||3R03CA091316-01S1 Interpret this number
||Relation of Diet Quality with Mortality
Although many studies have examined the role of single nutrients, foods, or food groups in the etiology of disease, relatively little research has addressed the health effects of dietary patterns comprising multiple interdependent dietary factors. Research on dietary patterns is warranted on several grounds. First, complex diets consumed by free-living individuals do not consist of single nutrients or foods but rather a combination of foods containing multiple nutrients and non-nutrients. Second, intercorrelation of dietary variables makes it difficult to isolate effects of single nutrients or foods. Third, in vivo biological activities of nutrients are interdependent. Finally, recommendations for disease prevention implicitly reflect the dietary pattern approach by emphasizing the simultaneous change of several dietary behaviors such as increasing fruit, vegetable, and grain intake, and decreasing fat intake. The purpose of this small grant proposal is to analyze data from two large national cohorts [National Health Interview Surveys of 1987 (n=22,080; 2937 deaths due to all causes), and 1992 (n=12,005; 1033 deaths due to all causes)] to examine prospectively the relation of overall diet quality to all-cause and, cause-specific mortality. Measures of overall diet quality developed from food frequency questionnaire collected as a supplement to the core survey will be examined in relation to risk of mortality over a followup period of 5-10 years. Cox's proportional hazards regression analysis will be used to test the independent association of diet quality with each outcome using statistical software (SUDAAN) appropriate for analysis of data from surveys with a complex study design.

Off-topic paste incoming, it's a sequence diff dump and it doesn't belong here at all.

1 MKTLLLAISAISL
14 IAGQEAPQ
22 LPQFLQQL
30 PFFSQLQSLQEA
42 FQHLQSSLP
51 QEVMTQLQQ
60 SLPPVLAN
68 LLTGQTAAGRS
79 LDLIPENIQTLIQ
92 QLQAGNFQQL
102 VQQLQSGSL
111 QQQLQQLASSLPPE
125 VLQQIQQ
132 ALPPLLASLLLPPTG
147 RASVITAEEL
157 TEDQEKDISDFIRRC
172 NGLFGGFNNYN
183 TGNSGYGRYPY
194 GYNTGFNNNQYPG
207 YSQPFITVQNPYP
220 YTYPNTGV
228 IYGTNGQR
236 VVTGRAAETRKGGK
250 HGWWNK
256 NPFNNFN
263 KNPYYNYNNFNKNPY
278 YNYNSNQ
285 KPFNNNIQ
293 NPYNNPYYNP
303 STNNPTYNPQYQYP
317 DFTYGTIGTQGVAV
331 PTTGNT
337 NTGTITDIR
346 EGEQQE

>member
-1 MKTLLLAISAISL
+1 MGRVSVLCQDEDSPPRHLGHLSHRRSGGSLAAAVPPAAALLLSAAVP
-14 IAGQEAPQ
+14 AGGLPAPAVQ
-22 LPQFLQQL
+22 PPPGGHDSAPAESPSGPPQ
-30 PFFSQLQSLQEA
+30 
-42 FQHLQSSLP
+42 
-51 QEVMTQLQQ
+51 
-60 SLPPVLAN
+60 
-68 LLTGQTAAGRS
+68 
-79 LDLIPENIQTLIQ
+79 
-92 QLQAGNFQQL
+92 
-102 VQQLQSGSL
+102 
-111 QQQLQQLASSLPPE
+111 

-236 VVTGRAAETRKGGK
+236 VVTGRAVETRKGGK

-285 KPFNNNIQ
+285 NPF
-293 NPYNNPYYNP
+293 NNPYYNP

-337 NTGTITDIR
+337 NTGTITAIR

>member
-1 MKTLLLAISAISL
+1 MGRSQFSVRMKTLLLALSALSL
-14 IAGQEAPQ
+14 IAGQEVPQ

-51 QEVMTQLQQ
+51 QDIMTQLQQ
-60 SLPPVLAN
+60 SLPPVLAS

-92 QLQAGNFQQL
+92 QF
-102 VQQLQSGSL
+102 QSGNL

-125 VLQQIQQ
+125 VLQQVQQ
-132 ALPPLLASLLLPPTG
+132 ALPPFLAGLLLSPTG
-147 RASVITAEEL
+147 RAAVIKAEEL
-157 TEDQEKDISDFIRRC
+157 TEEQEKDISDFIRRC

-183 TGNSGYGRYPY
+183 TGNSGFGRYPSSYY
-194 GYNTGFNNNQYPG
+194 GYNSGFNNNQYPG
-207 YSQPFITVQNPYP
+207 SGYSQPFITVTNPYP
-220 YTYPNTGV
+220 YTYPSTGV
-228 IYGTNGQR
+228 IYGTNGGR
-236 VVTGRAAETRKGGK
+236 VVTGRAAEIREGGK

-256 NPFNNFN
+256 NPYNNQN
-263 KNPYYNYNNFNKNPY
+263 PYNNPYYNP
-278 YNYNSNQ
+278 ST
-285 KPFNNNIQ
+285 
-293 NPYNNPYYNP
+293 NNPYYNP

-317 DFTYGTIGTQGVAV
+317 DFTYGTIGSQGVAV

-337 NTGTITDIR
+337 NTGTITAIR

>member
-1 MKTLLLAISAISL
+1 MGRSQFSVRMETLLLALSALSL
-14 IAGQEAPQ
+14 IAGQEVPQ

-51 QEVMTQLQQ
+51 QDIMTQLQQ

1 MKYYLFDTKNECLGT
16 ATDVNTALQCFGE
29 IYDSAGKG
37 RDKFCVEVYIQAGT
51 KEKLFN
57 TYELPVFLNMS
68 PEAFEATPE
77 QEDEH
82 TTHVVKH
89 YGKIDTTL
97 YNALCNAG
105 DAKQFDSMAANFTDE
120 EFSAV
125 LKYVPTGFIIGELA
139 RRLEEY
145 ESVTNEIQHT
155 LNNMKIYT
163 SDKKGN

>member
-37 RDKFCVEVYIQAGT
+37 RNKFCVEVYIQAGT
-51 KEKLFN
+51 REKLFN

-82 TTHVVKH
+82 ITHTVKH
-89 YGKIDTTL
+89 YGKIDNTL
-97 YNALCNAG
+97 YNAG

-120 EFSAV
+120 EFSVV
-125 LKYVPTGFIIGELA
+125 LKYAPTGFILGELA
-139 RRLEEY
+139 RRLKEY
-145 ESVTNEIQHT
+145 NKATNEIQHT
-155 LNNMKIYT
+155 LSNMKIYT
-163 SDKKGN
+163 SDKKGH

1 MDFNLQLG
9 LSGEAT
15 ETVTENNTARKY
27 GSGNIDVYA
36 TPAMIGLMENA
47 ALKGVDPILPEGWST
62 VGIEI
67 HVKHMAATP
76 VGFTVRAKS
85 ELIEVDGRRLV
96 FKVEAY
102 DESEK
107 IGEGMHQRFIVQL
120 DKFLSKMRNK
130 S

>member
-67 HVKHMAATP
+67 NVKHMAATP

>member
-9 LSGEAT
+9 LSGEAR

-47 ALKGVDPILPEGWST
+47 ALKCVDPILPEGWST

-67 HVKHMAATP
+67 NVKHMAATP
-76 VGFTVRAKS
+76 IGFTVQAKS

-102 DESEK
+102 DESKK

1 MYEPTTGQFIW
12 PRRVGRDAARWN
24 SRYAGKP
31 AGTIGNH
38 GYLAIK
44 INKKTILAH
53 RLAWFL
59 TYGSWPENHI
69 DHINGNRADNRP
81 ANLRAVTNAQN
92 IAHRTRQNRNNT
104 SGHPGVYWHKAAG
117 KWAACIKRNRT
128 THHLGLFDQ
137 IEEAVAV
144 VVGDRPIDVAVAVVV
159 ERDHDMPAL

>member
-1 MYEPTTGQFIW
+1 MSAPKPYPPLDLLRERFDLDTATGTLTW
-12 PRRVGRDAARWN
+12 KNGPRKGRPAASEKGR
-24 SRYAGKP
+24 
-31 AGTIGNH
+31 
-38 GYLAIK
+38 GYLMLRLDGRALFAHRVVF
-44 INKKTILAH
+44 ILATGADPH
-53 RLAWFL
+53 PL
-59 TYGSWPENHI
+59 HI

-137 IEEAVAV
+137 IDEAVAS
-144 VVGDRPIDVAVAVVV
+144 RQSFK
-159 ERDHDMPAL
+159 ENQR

None. See parent grant details.